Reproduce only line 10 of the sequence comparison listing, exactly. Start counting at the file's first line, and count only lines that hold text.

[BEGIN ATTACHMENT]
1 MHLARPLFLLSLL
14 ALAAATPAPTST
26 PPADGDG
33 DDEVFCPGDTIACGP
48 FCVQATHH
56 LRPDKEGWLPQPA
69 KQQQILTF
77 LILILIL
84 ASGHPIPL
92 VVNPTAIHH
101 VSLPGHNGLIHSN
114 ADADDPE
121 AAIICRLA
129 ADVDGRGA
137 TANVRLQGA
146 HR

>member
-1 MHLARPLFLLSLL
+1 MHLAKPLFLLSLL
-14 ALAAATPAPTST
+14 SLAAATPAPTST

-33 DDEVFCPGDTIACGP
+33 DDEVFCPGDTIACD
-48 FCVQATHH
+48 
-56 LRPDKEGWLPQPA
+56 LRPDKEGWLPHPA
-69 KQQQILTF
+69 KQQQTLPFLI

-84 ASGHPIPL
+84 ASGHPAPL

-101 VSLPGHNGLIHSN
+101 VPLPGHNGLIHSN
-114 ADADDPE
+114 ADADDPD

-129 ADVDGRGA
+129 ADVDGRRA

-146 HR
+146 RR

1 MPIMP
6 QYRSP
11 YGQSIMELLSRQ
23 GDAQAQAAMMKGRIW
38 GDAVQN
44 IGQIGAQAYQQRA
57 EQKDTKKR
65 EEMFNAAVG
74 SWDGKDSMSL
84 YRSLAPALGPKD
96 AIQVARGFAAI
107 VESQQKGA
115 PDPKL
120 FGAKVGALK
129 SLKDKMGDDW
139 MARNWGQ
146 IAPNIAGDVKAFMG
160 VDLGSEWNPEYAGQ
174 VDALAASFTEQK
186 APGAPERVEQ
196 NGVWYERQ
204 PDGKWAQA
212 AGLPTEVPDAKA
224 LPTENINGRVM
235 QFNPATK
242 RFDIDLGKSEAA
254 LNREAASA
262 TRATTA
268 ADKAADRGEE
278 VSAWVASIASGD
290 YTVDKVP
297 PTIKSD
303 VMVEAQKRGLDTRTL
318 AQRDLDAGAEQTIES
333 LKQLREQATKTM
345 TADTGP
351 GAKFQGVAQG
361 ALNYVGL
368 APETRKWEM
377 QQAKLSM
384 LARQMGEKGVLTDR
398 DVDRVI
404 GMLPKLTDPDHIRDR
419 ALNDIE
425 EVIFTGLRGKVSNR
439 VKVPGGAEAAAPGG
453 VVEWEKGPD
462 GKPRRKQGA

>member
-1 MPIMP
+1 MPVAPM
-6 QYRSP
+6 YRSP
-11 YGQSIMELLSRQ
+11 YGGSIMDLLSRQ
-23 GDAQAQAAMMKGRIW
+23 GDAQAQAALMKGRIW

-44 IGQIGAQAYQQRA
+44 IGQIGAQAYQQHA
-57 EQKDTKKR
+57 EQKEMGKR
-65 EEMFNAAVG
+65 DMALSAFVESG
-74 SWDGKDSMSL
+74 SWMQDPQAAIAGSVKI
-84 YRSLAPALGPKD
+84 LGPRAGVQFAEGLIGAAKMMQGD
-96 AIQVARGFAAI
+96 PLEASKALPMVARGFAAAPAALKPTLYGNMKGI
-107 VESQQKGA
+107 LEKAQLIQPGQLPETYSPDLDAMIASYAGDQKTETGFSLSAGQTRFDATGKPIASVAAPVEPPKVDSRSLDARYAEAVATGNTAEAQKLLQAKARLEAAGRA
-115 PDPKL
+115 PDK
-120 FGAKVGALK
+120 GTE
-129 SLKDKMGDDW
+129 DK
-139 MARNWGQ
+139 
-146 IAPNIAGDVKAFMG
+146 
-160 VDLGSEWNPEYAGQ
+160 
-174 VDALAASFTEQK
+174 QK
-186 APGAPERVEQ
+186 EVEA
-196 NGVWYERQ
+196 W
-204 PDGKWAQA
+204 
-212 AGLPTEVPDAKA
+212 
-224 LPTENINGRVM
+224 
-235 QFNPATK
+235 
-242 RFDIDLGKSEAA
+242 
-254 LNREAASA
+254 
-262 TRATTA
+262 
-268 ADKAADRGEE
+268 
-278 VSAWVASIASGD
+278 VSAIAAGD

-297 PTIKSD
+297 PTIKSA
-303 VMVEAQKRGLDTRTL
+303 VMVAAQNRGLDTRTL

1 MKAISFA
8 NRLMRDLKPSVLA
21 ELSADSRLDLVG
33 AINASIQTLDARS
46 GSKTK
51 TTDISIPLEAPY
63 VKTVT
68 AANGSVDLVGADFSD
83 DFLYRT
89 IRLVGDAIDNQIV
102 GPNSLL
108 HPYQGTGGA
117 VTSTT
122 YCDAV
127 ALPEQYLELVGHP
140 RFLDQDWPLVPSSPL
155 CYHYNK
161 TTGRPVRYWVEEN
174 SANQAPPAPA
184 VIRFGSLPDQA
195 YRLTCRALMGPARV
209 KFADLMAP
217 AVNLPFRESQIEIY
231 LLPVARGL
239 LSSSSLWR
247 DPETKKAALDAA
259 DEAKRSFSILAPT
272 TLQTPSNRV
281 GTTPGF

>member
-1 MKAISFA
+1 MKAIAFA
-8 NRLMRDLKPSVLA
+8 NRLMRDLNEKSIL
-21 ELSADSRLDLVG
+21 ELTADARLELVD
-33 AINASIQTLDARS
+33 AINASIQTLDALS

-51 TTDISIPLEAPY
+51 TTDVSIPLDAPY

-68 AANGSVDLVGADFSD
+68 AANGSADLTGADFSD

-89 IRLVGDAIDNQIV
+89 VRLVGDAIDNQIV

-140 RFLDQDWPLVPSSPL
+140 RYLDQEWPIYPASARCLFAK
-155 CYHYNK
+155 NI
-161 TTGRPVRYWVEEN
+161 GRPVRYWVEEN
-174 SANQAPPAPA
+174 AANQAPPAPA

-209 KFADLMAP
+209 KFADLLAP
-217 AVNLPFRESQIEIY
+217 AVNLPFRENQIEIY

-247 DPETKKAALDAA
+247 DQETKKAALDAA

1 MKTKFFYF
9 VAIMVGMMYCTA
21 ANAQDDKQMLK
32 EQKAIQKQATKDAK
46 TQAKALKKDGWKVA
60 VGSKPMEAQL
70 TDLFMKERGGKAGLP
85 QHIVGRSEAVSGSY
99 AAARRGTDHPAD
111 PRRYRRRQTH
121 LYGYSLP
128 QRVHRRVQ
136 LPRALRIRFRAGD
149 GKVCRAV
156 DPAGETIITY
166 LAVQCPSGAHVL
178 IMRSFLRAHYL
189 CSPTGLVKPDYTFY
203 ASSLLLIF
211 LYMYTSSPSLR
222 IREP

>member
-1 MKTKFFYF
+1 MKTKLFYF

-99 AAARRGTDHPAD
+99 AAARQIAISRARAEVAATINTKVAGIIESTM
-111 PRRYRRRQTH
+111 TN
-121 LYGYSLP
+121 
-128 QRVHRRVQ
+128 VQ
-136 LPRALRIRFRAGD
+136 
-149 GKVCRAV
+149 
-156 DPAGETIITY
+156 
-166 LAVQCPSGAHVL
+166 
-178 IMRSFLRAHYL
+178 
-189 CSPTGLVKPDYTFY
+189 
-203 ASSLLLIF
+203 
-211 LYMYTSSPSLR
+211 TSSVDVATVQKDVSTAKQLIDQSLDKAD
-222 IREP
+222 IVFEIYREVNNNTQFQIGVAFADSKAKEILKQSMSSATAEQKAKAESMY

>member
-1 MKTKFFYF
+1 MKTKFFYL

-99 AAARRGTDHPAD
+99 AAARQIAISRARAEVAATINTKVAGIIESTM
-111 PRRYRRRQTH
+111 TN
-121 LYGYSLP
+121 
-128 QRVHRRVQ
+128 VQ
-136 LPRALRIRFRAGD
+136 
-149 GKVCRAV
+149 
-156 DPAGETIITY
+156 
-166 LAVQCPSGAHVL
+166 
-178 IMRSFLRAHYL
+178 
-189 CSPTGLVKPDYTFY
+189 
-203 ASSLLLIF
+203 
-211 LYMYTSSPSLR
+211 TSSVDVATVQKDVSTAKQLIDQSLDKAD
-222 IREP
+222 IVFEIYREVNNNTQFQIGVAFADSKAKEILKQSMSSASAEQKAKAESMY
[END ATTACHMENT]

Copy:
92 VVNPTAIHH